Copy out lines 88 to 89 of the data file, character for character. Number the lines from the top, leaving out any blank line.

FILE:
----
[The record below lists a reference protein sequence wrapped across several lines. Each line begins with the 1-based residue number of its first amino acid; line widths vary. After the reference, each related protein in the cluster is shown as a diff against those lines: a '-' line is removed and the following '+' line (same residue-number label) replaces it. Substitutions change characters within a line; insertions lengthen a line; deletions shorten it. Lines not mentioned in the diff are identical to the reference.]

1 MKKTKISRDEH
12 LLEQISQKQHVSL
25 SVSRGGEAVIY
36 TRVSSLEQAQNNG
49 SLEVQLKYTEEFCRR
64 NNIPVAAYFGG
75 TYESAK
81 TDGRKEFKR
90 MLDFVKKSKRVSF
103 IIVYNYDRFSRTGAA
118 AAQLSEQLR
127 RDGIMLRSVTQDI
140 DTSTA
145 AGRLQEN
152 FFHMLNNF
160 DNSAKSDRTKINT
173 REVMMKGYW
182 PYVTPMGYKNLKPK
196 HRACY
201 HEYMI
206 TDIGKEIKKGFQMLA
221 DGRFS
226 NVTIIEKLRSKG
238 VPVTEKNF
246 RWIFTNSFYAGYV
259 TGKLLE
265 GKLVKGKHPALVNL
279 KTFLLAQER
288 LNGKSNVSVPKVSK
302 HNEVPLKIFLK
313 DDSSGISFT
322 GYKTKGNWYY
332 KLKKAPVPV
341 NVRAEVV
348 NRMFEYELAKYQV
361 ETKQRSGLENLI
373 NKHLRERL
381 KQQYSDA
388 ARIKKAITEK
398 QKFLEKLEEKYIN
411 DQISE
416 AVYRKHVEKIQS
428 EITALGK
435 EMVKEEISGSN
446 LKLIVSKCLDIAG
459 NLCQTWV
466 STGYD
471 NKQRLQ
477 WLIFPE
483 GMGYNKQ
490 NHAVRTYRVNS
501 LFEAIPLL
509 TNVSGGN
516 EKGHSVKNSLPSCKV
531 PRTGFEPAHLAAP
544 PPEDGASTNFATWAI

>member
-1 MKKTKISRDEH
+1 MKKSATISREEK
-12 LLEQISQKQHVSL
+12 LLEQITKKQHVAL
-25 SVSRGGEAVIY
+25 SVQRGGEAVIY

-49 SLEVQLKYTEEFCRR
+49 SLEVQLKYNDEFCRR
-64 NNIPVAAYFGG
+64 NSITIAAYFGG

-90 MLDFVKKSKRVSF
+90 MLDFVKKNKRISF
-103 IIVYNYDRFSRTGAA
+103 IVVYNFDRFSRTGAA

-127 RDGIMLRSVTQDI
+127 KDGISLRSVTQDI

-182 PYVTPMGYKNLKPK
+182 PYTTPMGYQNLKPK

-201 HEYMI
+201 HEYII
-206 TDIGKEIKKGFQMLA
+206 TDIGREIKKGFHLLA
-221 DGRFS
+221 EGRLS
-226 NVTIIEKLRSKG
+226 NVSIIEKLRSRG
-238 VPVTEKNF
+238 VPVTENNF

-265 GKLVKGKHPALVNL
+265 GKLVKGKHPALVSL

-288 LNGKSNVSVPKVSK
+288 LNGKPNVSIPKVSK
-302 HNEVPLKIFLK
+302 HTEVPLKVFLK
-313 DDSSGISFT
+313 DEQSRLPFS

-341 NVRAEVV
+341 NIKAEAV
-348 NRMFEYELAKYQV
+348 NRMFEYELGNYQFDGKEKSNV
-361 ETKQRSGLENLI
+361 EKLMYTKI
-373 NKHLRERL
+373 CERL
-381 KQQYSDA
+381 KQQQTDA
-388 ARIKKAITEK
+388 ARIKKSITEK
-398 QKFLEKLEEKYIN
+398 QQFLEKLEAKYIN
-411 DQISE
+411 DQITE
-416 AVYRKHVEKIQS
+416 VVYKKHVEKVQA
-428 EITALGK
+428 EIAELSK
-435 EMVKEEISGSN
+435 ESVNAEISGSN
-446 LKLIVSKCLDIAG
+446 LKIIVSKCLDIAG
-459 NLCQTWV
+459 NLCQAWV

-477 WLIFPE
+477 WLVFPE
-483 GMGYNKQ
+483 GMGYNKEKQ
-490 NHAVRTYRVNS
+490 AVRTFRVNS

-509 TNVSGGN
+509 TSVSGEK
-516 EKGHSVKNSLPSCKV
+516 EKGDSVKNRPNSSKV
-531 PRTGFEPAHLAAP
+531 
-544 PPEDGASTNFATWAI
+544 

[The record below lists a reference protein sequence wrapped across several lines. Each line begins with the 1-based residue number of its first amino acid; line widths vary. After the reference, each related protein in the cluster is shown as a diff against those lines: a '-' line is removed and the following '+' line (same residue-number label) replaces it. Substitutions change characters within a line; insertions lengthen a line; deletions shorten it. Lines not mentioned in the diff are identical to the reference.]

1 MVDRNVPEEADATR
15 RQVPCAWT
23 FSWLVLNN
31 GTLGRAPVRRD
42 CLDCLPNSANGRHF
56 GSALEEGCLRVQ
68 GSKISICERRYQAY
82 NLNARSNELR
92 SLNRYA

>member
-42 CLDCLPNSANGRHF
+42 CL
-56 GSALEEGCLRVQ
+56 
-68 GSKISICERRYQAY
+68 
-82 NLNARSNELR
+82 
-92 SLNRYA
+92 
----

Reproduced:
+265 GKLVKGKHPALVSL

-288 LNGKSNVSVPKVSK